Art in the Age of Essay

Total Length: 2001 words ( 7 double-spaced pages)

Total Sources: 5

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Similarly, the phases of the image evolves from art reflecting basic reality, through three progressive stages that culminate in art that has no relation to reality at all. The same happens with utopian and science fiction writing. The first stage requires no such writing, as the world is viewed as utopian in its current state. The second stage recognizes the world as imperfect, and compensates for this by means of romantic dreams (Mann). The third stage revolves around technological dreams such as robots and machines, while the final stage once again culminates in an end to science fiction: the hyperreal absorbs science fiction into a new genre related to the Internet and other types of mass media.

There are many examples of the hyperreal in the modern media. Perhaps the most striking of these is entertainment centers such as Disney World. These worlds are presented as reality to visitors, who willingly suspend their disbelief. All the senses are immersed in these experiences. The "rides" are for example designed in such a way to involve both the sense of sight and the other senses, simulating the reality of the experience to such a degree that it becomes difficult not to believe.

Films such as The Matrix is another example of hyperreality. The audience suspend their disbelief on the basis of the initial presentation of the firm: a world dominated by computer and Internet technology. The audience is then presented with a further, deeper, "more real" reality towards a world dominated by robots.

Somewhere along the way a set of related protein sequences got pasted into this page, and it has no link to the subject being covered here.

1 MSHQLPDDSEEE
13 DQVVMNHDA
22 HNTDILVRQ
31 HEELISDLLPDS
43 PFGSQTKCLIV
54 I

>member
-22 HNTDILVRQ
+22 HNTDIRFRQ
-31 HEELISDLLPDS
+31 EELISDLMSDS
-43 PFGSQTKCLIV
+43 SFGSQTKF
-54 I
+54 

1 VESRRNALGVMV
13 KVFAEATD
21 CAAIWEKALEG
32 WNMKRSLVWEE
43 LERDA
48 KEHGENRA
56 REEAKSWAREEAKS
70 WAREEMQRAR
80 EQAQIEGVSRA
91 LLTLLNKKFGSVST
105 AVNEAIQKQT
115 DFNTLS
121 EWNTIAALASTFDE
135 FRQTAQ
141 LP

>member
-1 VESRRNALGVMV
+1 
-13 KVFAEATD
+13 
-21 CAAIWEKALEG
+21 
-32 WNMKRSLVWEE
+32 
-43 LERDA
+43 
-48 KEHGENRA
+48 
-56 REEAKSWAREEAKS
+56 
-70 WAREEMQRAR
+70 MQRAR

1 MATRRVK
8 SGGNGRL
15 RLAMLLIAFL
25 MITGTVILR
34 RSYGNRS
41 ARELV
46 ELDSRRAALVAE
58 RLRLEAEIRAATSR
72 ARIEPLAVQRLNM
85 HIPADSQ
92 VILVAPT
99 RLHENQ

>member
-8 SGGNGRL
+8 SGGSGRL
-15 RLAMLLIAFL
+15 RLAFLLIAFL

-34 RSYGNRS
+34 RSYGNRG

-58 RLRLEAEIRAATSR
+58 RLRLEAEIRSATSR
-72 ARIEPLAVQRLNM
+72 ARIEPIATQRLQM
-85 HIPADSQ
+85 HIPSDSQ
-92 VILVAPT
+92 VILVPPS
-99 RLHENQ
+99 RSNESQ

The presentation of the film makes the experience both emotionally engaging and real. At the end of the film, audience members are almost tempted to try to "fly" themselves. Baudrillard's concepts are then both a critique and a celebration of modern media. On the one hand, the creative and integrative power of such media have the capacity to provide social commentary and criticism. On the other hand, it also has the capacity to isolate human beings without their awareness.

By culminating in the hyperreal, the media have realized the dreams of both Benjamin and Baudrillard. In terms of the former, the media have become a true channel for the connection of artists and the public. Indeed, today there is little distinction between the public and the media. This has culminated in the media as a true vehicle for the extension of humanity, as envisioned by McLuhan. Indeed, the media has evolved far beyond the expectations of both philosophers.

Sources

Benjamin, Walter. "The Work of Art in the Age of Mechanical Reproduction." 1936.

http://www.ejumpcut.org/archive/***/JC15folder/WalterBenjamin.html

Kazis, Richard. "Benjamin's age of mechanical reproduction." Jump Cut, no. 15, 1977. http://web.bentley.edu/empl/c/rcrooks/toolbox/common_knowledge/general_communication/benjamin.html

Mann, Doug. "Jean Baudrillard: A Very Short Introduction." 2009. http://publish.uwo.ca/~dmann/baudrillard1.htm

Oberly, Nicolas. "Reality, Hyperreality." Winter, 2003. http://csmt.uchicago.edu/glossary2004/realityhyperreality.htm

The Philosophical Society. "An Overview of McLuhan's Thinking." 2009. http://www.philosophicalsociety.com/Archives/McLuhan's%20Philosophy.htm.....

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